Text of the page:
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Published: Thursday, 7/11/2013 - Updated: 1 year ago

Tommy Castro brings scaled-back approach to blues festival

BY ROD LOCKWOOD
BLADE STAFF WRITER
Tommy Castro, second from left, leads his band, the Painkillers. Tommy Castro, second from left, leads his band, the Painkillers.
DANA CURLEY AND BRETT COLVIN Enlarge

If you’re a serious guitar wonk who likes to analyze a musician’s technique and ponder how he incorporates hammer-ons and pull-offs into a solo in the middle of a smoking hot blues concert, Tommy Castro has some advice for you.

“If you focus on watching my fingers, you’re missing the point,” he said in a phone interview from his San Francisco-area home.

As anyone who saw Castro’s performance at the explosive Blues Revue show he put on in Toledo in 2008 can attest, for him a concert is about the cathartic fun inherent in well-played blues, rhythm and blues, soul and rock.

“I’m trying to get a party going on. I’m not hip, slick, and cool. There’s nothing I hate worse than guitar players who are just saying, ‘Sit and listen and watch me play.’ It’s not that interesting.”

Lest he sell his talent short, Castro, 58, is on the short list of younger blues players who are both entertaining and virtuosic. Over the course of his 12 releases and countless live shows, he’s carved out a niche as a must-see musician whose fiery sets are energizing and fun.

As the headliner of the Northwest Ohio Rhythm, Blues & Jazz Festival Saturday at Promenade Park, Castro will unveil a relatively new lineup. Last year he ditched his horn section and keyboard player for a leaner four-piece band that signals an evolution of his approach.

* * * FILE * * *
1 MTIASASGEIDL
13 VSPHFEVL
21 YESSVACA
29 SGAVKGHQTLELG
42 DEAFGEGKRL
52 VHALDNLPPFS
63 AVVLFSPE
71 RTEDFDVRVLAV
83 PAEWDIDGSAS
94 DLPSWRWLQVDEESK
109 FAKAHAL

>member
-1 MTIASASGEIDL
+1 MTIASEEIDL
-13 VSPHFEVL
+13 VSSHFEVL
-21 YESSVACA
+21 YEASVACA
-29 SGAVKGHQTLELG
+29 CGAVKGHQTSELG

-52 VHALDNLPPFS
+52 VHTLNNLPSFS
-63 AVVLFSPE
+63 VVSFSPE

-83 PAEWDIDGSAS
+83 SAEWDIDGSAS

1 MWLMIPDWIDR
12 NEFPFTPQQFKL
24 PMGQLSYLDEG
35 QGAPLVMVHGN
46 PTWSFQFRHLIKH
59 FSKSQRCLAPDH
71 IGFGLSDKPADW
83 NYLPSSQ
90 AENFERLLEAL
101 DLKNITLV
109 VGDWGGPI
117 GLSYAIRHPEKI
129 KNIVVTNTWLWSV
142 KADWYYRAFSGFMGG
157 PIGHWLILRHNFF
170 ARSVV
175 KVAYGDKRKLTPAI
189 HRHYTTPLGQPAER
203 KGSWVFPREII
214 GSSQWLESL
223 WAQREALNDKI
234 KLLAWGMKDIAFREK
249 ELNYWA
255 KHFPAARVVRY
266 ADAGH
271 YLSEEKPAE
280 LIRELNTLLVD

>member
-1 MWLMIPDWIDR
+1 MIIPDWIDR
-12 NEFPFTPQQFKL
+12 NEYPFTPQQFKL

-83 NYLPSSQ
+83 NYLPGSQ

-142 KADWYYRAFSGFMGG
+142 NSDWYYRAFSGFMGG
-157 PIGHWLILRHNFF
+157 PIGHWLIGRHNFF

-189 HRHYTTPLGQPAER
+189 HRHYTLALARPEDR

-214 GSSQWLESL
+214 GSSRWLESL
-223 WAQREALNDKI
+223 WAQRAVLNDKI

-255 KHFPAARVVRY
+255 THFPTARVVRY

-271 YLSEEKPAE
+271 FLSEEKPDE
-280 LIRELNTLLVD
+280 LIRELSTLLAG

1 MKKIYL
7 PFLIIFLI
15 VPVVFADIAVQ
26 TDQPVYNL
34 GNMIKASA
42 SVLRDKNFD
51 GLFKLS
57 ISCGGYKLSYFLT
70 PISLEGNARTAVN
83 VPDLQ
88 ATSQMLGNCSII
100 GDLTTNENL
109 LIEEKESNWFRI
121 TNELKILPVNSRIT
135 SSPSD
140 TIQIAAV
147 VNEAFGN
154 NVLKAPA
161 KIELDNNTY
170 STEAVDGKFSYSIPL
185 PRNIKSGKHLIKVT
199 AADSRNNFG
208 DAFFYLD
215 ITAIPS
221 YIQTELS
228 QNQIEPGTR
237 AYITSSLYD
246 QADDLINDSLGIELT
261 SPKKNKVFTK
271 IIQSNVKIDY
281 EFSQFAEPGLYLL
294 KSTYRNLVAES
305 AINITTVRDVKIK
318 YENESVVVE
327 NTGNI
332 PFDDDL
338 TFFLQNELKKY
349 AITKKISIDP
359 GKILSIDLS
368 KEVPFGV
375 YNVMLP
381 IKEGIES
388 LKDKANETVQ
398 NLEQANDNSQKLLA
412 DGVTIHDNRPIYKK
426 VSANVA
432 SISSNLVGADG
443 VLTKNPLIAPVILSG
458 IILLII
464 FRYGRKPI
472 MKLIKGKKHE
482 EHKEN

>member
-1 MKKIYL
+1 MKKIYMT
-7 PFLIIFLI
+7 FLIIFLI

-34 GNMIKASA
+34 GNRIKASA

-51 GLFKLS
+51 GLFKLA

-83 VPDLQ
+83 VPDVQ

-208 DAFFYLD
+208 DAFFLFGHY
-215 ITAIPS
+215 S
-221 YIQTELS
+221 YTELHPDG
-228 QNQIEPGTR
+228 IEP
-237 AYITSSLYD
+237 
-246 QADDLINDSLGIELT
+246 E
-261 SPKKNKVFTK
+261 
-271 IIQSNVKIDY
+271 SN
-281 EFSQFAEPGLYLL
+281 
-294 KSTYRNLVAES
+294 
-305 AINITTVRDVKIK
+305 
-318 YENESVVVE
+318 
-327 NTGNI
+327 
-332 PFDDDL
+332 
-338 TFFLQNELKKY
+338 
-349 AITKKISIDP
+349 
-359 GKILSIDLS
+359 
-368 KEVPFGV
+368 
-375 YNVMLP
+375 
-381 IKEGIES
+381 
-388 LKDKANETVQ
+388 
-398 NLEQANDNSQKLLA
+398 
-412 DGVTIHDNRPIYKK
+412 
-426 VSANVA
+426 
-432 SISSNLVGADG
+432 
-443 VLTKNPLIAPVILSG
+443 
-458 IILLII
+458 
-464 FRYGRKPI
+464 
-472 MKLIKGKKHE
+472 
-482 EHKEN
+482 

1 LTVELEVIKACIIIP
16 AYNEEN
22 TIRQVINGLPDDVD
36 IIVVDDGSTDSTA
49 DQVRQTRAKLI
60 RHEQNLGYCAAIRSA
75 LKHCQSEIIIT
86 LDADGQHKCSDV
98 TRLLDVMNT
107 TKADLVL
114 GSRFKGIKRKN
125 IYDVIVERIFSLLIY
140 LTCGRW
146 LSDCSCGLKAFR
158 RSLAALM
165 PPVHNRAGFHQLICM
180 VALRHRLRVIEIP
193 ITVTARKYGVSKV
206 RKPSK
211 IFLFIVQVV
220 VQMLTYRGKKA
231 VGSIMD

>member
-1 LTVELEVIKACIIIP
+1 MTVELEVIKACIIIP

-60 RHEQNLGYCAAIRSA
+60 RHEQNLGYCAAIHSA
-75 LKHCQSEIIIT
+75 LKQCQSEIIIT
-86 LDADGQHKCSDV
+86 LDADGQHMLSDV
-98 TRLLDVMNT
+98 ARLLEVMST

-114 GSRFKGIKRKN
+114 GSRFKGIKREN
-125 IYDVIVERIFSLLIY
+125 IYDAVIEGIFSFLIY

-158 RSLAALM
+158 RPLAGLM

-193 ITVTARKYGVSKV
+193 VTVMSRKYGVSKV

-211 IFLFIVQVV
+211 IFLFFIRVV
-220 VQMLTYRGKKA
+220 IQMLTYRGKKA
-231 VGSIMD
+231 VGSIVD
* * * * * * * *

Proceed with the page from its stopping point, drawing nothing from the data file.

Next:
“I was kind of getting tired of the sound,” he said of the larger group. “Once you have a band with horns in it you have to have horns on every song, every arrangement. You can’t have those guys standing around.”

Influenced by what he was hearing from Jack White, the Black Keys, R.L. Burnside, Gary Clark, Jr., Derek Trucks, Warren Haynes, Robert Randolph, and a few others, he said he’s playing a more raw form of blues and rock with the addition of his own slide guitar playing.

The result will be rearranged versions of of his older songs while working in some new cover songs and material that he plans to put on an album that is in the works.

“I listen to some of that [older] stuff and the way I chose to play it and record it 20 years ago is not the way I would have done it now,” he said, noting that he also felt like re-energizing his live shows. “I felt like I was getting lazy hiding behind this big band. I really didn’t have to play much. I didn’t have to play at all,” he said, laughing.

Castro recently released a single called “Greedy” on a vinyl 45, which is a reflection of his interest in more low fidelity recording techniques, a grittier sound, and a return to rootsy, stripped-down playing.

“I can really sink my teeth into it,” he said. “Lucky for me that’s going on in music right now. That kind of stuff is popular even, not just acceptable.”

On the bill of Saturday’s festival along with Tommy Castro & the Painkillers are Brian Auger’s Oblivion Express, Tinsley Ellis, and local performer Morgan Stiegler. The show is a benefit for the Toledo Northwest Ohio Food Bank. Tickets are $25 in advance and $30 at the door and are available at www.toledofoodbank.org. Promenade Park is in downtown Toledo on the west side of the Maumee River and the show will be held rain or shine. Admission begins at 3 p.m. and music starts at 4.

Contact Rod Lockwood at: rlockwood@theblade.com or 419-724-6159.



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